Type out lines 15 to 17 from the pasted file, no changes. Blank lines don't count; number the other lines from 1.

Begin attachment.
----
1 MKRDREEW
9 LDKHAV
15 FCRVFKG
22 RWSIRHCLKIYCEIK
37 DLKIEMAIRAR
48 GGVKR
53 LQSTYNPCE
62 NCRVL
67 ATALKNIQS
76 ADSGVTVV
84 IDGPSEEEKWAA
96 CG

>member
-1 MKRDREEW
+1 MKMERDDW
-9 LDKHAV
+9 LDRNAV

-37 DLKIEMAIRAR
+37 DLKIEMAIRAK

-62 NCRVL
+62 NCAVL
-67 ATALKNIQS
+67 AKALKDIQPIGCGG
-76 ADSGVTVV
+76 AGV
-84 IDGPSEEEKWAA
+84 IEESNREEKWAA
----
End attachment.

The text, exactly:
+1 MKMERDDW
-9 LDKHAV
+9 LDRNAV